The Smart Patient's Guide to
Chronic Pain Management

Using Your Head to Control Your Pain

You may not think you’re a candidate for traditional counseling or other forms of therapy, but once you understand how different treatment approaches, along with emotional support and guidance, can help diminish the effects of chronic pain, you might change your mind.

As difficult as it seems to live with chronic pain, research has shown that many people can improve their ability to cope with pain so that it becomes less debilitating and intrusive in their day-to-day lives. With counseling, you can personalize your own treatment so that it takes into account your individual experiences with pain and its limitations.

“There is no cure for pain, anymore than there is a cure for hypertension, diabetes, asthma, or other chronic conditions,” says Robert J. Gatchel, PhD, ABPP, professor in the department of psychology, College of Science, at the University of Texas at Arlington. “But as with these other conditions, pain and discomfort can be managed with appropriate techniques.”

Dr. Gatchel is a proponent of taking a biopsychosocial approach to healthcare. Managing pain requires tackling the biological, psychological, and social issues that are unique to each person. The influence and degree to which each of these factors interact helps explain why there are such differences in the way patients manage chronic pain conditions. Social support, or dependable relationships with family or friends, social involvement, attitudes toward pain, and a knowledge and understanding of specific coping techniques, can be as important as conventional medicine, and can go a long way toward helping to manage chronic pain.1,2

These techniques help train you to stop wrestling with, and take better control of, chronic pain. Using these approaches, you can learn how to become more forward thinking, so that you can start to set goals for yourself and achieve them without letting your health issues get in the way. You learn how to stop defining yourself by your condition and to prevent pain from setting limi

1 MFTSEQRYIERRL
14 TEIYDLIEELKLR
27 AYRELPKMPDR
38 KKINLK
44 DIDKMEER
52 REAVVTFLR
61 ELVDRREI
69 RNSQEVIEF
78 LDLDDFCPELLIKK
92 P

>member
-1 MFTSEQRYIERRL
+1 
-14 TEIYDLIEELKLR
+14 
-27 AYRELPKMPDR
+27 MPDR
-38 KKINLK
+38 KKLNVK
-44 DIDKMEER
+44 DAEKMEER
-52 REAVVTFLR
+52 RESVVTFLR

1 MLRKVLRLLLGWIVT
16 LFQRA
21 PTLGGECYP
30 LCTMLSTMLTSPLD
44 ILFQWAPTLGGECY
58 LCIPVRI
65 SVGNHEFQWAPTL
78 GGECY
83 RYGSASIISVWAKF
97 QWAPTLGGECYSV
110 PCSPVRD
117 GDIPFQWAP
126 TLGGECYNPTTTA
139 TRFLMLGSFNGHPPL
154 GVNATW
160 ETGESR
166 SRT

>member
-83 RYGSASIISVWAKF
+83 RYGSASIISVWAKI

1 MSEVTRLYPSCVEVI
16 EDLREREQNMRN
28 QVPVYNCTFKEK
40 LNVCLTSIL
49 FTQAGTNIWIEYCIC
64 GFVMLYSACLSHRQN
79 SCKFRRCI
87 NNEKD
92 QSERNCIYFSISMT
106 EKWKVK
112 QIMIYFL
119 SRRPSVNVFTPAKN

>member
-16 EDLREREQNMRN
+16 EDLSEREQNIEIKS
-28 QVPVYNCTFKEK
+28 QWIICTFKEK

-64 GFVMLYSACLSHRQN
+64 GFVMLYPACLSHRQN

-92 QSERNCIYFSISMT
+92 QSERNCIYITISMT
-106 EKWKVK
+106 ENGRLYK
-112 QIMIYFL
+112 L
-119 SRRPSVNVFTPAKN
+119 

tations on what you can achieve. However, there are some differences among these techniques that could make one more suitable for some people than others.

 “These biopsychosocial-based approaches incorporate mindfulness and mind-body exercises such as biofeedback and muscle relaxation,” Dr. Gatchel explains. “The approaches teach you how to better tolerate your pain and recognize the power you have to manage the negative effects of pain.”

Chronic pain conditions with psycho-social components include migraine and tension headaches, irritable bowel syndrome, bladder pain, lower back and neck pain, peripheral neuropathy, and fibromyalgia, as well as co-existing disorders such as 

insomnia and anxiety, that can worsen pain.

Controlling Pain with Talk Therapy

Cognitive-behavioral therapy (CBT)— which helps you problem-solve, and teaches you how to think and behave in ways that will improve your mood and functioning—was the first psychological technique used for successful management of pain. Since then, there have been numerous “offspring” of CBT, such as mindfulness/stress management and acceptance and commitment therapy (ACT). ACT helps you accept your condition and commit to managing it in a goal-oriented way in order to live your best life in spite of your pain.3,4